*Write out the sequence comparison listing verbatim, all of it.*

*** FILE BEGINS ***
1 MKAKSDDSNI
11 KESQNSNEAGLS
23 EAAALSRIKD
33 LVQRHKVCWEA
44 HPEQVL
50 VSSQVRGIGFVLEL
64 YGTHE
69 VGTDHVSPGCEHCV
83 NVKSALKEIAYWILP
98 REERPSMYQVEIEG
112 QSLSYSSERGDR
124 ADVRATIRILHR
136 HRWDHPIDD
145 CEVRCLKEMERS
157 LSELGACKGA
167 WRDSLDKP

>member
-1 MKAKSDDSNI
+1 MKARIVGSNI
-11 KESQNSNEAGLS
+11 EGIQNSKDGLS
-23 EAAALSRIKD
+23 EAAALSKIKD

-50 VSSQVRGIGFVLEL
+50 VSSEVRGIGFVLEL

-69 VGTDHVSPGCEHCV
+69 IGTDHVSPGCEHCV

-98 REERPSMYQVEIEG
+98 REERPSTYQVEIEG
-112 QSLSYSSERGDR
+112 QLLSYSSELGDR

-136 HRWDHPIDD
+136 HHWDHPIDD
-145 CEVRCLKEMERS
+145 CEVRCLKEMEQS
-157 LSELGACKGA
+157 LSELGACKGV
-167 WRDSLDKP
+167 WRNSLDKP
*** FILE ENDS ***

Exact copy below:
1 MKAKSDDSNI
11 KESQNSNEAGLS
23 EAAALSRIKD
33 LVQRHKVCWEA
44 HPEQVL
50 VSSQVRGIGFVLEL
64 YGTHE
69 VGTDHVSPGCEHCV
83 NVKSALKEIAYWILP
98 REERPSMYQVEIEG
112 QSLSYSSERGDR
124 ADVRATIRILHR
136 HRWDHPIDD
145 CEVRCLKEMERS
157 LSELGACKGA
167 WRDSLDKP

>member
-1 MKAKSDDSNI
+1 MKARIVGSNI
-11 KESQNSNEAGLS
+11 EGIQNSKDGLS
-23 EAAALSRIKD
+23 EAAALSKIKD

-50 VSSQVRGIGFVLEL
+50 VSSEVRGIGFVLEL

-69 VGTDHVSPGCEHCV
+69 IGTDHVSPGCEHCV

-98 REERPSMYQVEIEG
+98 REERPSTYQVEIEG
-112 QSLSYSSERGDR
+112 QLLSYSSELGDR

-136 HRWDHPIDD
+136 HHWDHPIDD
-145 CEVRCLKEMERS
+145 CEVRCLKEMEQS
-157 LSELGACKGA
+157 LSELGACKGV
-167 WRDSLDKP
+167 WRNSLDKP